button down shirt...although if I say it enough "button up" sounds right too.If the glass was filled to halfway, it's half full. If it was filled completely, then someone took water out, it's half empty. If it's just sitting there and I don't know what stage it's in, I say half empty.
Button-down and half-empty.
Button down, half empty
Button up, cause I wanna stay up! And half full cause I need to be positive.
button up and half empty because I just drank half! And my verification word is "peiness" and I just giggled a bit...
botton down. I never get these questions-full I guess.
i always refer to the shirt as button-down. but i had a very interesting convo with a linguist co-worker of mine, who calls it a button-up. he said you should only call a shirt a button-down when the collar actually buttons down onto the shirt. i'm glad you asked this question because i've been impatiently waiting to say this to someone! ~joelle
Button downHalf empty
I'd call it a collared shirt but, if pushed, would clarify by calling a button-up shirt. My uncle told me that men's shirts button on the convenient side because back in Victorian times, they would get themselves dressed. Women's buttons would be less convenient for a right-handed person because they would usually have a hired servant to adjust their stays -starting at the bottom to make their waists as small as possible- and buttoning up. Long-winded response, but our obsession with a skinny waist made "button-up" the correct term for women and "button-down" a term for men.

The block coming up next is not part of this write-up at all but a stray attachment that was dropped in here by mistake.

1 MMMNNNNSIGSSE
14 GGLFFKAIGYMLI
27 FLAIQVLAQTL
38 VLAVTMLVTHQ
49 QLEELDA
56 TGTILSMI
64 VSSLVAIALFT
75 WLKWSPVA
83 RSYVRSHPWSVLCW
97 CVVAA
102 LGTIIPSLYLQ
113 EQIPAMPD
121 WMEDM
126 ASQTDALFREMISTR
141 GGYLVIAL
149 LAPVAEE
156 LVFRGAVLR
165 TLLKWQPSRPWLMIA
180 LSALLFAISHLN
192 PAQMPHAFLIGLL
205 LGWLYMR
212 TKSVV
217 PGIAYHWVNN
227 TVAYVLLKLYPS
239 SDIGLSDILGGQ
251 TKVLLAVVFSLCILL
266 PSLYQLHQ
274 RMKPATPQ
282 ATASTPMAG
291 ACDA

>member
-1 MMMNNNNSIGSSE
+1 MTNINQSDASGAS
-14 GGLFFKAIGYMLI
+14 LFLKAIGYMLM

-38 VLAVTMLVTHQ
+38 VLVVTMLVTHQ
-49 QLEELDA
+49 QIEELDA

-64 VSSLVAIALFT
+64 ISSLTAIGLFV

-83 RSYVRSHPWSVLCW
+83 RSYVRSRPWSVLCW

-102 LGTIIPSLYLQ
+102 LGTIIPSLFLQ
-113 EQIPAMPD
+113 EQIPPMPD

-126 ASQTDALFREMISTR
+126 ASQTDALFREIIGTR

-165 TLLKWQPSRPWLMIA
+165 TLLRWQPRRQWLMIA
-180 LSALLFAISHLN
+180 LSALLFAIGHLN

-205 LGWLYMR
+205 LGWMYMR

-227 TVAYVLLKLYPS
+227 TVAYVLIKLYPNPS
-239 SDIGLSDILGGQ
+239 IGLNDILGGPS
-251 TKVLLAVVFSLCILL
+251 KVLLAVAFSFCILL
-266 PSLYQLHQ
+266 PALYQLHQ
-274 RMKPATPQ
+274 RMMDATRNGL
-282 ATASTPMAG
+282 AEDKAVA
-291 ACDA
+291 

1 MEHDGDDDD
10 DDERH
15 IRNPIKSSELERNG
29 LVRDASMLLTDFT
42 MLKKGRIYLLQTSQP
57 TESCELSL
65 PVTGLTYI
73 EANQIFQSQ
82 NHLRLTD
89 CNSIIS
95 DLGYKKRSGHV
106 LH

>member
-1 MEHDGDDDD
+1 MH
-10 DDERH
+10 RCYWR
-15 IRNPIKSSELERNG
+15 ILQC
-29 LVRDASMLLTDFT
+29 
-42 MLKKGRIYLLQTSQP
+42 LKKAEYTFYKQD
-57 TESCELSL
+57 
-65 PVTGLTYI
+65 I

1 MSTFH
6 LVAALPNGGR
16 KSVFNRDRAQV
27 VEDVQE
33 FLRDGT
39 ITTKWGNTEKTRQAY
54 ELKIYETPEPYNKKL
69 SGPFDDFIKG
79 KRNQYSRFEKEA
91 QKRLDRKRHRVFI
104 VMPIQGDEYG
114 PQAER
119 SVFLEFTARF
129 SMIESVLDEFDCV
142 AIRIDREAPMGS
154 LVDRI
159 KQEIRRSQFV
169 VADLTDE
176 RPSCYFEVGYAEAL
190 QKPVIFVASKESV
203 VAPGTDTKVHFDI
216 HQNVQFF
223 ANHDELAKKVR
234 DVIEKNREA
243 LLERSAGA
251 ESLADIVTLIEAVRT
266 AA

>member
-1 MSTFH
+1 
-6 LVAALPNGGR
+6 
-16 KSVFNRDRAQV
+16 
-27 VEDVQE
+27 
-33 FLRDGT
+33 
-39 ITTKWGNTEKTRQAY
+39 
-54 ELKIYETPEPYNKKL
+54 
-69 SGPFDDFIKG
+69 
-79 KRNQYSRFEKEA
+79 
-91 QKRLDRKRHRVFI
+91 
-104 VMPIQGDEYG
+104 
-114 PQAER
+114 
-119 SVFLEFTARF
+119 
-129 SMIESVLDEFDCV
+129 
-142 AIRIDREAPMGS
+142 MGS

I absolutely LOVE that you asked this question! I'm a fashion history nrrrd, so am glad to see that someone included the polo Brooks Bros. polo collar info as well as differences between mens and womens garments. But even knowing this, I still would call myself a "button down" gal.
That is a buttoned-up button-down shirt.That is half a glass of water.
Button-up ; Half-full